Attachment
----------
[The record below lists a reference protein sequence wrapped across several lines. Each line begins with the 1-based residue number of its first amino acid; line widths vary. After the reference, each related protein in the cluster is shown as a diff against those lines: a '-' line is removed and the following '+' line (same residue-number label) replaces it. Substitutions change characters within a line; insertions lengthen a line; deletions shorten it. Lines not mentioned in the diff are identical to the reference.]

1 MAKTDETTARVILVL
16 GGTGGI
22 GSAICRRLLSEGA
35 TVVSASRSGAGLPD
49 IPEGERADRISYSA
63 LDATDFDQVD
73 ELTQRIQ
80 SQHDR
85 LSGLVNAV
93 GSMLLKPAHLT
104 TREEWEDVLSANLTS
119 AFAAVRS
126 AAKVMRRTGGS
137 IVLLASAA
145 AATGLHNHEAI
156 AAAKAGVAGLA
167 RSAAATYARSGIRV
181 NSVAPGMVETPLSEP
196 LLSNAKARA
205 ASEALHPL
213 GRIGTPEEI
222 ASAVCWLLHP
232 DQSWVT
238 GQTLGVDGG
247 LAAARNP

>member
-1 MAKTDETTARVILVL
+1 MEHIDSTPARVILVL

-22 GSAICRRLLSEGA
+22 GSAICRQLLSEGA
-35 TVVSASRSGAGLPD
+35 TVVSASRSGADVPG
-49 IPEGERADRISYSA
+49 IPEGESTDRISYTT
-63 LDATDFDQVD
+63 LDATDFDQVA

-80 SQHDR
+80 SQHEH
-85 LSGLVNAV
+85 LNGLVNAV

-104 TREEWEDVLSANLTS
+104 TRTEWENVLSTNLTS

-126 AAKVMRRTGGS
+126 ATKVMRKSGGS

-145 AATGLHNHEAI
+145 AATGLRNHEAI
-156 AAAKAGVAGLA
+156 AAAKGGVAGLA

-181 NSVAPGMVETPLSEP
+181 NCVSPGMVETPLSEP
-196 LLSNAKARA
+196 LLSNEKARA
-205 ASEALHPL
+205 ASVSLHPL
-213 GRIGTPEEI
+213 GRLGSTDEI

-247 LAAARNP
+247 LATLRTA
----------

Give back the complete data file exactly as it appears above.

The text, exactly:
[The record below lists a reference protein sequence wrapped across several lines. Each line begins with the 1-based residue number of its first amino acid; line widths vary. After the reference, each related protein in the cluster is shown as a diff against those lines: a '-' line is removed and the following '+' line (same residue-number label) replaces it. Substitutions change characters within a line; insertions lengthen a line; deletions shorten it. Lines not mentioned in the diff are identical to the reference.]

1 MAKTDETTARVILVL
16 GGTGGI
22 GSAICRRLLSEGA
35 TVVSASRSGAGLPD
49 IPEGERADRISYSA
63 LDATDFDQVD
73 ELTQRIQ
80 SQHDR
85 LSGLVNAV
93 GSMLLKPAHLT
104 TREEWEDVLSANLTS
119 AFAAVRS
126 AAKVMRRTGGS
137 IVLLASAA
145 AATGLHNHEAI
156 AAAKAGVAGLA
167 RSAAATYARSGIRV
181 NSVAPGMVETPLSEP
196 LLSNAKARA
205 ASEALHPL
213 GRIGTPEEI
222 ASAVCWLLHP
232 DQSWVT
238 GQTLGVDGG
247 LAAARNP

>member
-1 MAKTDETTARVILVL
+1 MEHIDSTPARVILVL

-22 GSAICRRLLSEGA
+22 GSAICRQLLSEGA
-35 TVVSASRSGAGLPD
+35 TVVSASRSGADVPG
-49 IPEGERADRISYSA
+49 IPEGESTDRISYTT
-63 LDATDFDQVD
+63 LDATDFDQVA

-80 SQHDR
+80 SQHEH
-85 LSGLVNAV
+85 LNGLVNAV

-104 TREEWEDVLSANLTS
+104 TRTEWENVLSTNLTS

-126 AAKVMRRTGGS
+126 ATKVMRKSGGS

-145 AATGLHNHEAI
+145 AATGLRNHEAI
-156 AAAKAGVAGLA
+156 AAAKGGVAGLA

-181 NSVAPGMVETPLSEP
+181 NCVSPGMVETPLSEP
-196 LLSNAKARA
+196 LLSNEKARA
-205 ASEALHPL
+205 ASVSLHPL
-213 GRIGTPEEI
+213 GRLGSTDEI

-247 LAAARNP
+247 LATLRTA